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Emergency Departments Picking up the Pieces

Emergency Departments Picking up the Pieces

10 JUNE 2011

Emergency departments like other front line emergency staff are carrying the burden for the way we as a country drink, says the Alcohol Advisory Council (ALAC).

Research conducted at Wellington Hospital and published in the New Zealand Medical Journal today, looked at how drunks affect staff and other patients and found a ‘significant’ negative impact on the workload and safety of staff.

ALAC Chief Executive Officer Gerard Vaughan said the research results were likely to be replicated at other emergency departments round the country.

“The often unseen or unacknowledged burden alcohol abuse is placing on front line clinicians and overall health system is significant,” he said. “In our interactions with clinicians they have expressed enormous frustration at the burden and added stress alcohol is placing on their departments.

“Research has shown that drunks cost a lot more to treat, take more time and need more resources. This means other patients often have to wait for their treatment.

Mr Vaughan said ALAC was working with emergency department clinicians to help them get systems in place to identify those with drinking problems and intervene. “Early intervention is a recognised effective intervention and it can be as simple as asking two questions and making a referral to the Alcohol Drug Helpline.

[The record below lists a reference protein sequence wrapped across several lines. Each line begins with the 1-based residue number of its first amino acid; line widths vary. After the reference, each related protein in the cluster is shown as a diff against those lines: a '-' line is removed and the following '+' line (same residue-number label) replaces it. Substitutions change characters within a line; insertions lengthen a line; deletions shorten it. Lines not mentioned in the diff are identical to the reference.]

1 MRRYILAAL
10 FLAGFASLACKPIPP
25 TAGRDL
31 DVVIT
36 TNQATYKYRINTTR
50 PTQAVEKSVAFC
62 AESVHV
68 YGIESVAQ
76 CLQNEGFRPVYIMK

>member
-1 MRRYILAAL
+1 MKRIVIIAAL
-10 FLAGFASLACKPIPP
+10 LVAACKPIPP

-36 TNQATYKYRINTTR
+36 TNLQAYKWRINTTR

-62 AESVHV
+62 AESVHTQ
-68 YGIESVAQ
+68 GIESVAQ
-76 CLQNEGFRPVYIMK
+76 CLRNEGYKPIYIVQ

“However, we can’t keep relying on front line emergency services to pick up the pieces and do all the work. We also need to address the wider social problem of the way we drink including getting our laws right to support a moderate drinking culture.”

ALAC wants to see an increase in the price of really cheap alcohol, restrictions on availability of alcohol through reduced hours, a reduction in blood alcohol levels for adult drivers, tighter controls around the promotion of alcohol, an increase in the purchase price for alcohol to 20 years and more controls around the supply of alcohol to young people.


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